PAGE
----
Out-Law News | 22 Jan 2014 | 3:57 pm | 1 min. read
Research conducted by the Royal Town Planning Institute (RTPI), which represents professional planners in the UK, has found that the Department for Communities and Local Government's (DCLG) latest official household projection figures can inaccurately reflect local housing needs.
An RTPI-commissioned report (20-page / 891KB PDF) found that councils could be underestimating housing need by up to 30% due to a "rigid adherence" to DCLG's household projection figures .
According to a report in Inside Housing, RTPI president Cath Ranson said: "The research emphasises the need for local councils to treat Government household projects as a starting point, not an end point when calculating how much housing they need to plan for in their area. A rigid adherence to household projection figures may lead to too few houses being built in some areas and an oversupply in others".
The latest official household projection figures, which take into account the 2011 census results, suggested a fall in the need for housing, and that average household size did not fall as had been expected, but stayed constant. The RTPI's report said that this is because the 2011 census results were influenced by the economic downturn, the impact of a long period of poor housing affordability, and increased international immigration.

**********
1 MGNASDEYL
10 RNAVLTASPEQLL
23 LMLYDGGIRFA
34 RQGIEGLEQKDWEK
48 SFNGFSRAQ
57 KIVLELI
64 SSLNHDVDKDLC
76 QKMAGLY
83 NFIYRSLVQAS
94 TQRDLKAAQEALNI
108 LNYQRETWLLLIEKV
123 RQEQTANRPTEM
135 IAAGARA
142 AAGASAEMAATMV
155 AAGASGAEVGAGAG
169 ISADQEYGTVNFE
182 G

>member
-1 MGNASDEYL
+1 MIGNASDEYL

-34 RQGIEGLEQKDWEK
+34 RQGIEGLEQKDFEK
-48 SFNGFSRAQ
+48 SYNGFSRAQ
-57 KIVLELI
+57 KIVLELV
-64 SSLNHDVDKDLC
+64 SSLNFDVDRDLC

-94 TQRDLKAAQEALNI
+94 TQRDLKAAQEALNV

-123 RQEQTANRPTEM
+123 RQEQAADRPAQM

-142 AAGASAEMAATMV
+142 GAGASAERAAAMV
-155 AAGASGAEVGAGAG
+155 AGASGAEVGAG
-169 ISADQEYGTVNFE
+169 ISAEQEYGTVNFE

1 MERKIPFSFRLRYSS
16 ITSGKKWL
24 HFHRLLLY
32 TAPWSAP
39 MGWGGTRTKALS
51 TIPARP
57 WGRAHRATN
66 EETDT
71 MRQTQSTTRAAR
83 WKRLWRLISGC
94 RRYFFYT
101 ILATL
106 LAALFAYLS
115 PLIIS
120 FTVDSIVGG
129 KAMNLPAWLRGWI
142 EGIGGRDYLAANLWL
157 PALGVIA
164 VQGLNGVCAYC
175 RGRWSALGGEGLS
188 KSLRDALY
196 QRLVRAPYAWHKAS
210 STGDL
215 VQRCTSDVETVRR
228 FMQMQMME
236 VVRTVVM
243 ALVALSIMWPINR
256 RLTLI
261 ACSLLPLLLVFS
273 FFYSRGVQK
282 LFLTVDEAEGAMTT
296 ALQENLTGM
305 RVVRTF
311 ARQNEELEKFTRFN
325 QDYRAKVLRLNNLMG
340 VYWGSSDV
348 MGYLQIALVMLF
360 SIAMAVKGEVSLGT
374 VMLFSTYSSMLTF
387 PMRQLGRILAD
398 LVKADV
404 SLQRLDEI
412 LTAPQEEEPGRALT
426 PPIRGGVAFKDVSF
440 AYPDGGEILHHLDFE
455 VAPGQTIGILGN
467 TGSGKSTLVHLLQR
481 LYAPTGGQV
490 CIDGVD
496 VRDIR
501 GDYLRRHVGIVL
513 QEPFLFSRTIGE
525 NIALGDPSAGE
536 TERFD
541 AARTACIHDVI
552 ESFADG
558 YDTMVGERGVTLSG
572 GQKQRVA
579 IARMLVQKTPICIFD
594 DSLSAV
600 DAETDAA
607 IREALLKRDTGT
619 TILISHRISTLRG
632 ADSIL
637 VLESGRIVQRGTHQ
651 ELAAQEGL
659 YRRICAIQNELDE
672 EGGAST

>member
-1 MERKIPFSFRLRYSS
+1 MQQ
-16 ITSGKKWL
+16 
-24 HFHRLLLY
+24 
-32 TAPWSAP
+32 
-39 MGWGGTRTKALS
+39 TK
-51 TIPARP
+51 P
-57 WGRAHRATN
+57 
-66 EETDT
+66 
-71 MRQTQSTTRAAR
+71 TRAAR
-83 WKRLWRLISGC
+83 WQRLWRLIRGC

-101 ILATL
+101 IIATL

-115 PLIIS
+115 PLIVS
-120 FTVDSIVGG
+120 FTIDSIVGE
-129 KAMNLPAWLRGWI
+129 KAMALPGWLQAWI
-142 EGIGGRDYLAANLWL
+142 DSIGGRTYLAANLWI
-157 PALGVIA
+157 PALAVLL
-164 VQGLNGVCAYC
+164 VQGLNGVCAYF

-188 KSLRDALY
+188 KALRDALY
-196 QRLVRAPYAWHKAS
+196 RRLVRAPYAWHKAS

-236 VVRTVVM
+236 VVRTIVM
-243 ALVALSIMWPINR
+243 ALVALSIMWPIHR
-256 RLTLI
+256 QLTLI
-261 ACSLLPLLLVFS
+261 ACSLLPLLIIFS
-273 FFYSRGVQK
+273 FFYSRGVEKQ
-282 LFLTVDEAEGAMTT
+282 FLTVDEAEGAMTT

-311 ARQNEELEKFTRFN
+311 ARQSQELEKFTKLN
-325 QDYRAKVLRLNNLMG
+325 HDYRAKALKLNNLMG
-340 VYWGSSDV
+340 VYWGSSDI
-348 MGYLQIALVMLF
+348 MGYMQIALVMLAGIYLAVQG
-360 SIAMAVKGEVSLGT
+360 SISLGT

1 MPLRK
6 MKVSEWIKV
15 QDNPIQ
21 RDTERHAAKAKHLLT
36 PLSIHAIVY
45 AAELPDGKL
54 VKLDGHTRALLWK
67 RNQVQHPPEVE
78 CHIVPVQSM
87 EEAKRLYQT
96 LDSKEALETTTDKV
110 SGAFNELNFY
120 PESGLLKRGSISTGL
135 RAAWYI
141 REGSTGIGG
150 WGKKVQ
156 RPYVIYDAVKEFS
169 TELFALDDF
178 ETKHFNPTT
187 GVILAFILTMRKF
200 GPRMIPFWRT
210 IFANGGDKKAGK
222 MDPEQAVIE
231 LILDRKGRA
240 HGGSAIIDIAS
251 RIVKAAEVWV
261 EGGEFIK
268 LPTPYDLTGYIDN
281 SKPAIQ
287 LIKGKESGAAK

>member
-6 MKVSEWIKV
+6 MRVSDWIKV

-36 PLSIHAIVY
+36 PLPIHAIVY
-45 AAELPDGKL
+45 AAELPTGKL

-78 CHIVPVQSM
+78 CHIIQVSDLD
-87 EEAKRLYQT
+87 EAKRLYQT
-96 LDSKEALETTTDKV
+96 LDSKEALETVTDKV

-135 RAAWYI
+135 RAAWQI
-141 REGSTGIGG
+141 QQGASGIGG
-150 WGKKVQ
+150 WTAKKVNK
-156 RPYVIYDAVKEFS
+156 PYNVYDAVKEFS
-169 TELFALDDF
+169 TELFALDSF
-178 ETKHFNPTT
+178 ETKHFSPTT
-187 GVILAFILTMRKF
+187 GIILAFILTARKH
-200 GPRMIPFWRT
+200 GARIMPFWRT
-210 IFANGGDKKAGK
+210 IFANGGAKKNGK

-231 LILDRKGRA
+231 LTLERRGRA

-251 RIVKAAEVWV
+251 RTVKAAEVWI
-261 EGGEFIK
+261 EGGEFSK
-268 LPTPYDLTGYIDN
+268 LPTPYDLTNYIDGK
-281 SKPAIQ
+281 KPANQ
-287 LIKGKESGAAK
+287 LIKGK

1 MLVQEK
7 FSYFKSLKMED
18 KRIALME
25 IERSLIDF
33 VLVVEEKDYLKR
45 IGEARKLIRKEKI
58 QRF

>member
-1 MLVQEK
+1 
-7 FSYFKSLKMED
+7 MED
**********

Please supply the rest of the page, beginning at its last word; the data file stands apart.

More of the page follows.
"This raises the questions of whether planners should assume that household size will remain stable or resume the previous falling trend," the report said. "If what has happened over the last ten years is indicative of a new long term trend then for most authorities housing requirements are likely to be lower than suggested by DCLD's 2008-based household projects - as the latest 2011-based DCLG projections suggest. If, however, the 2011 census results are just a short term departure from previous trends then housing requirements are likely to be closer to or even higher than the 2008-based projections. For some authorities the difference between the two scenarios could be 30% or more".
The RTPI has called for the Government to prepare 'sensitivity analysis' at the local authority level so that users can gauge the amount of uncertainty that they need to plan for, as well as publishing a in a 'simple and accessible form the past and projected data for the key drivers of change' - births, deaths and flows in from and out to the rest of the UK and flows in from and out to the rest of the world – to show how this relates to what has happened in the last 10 years and what is projected to happen in the future.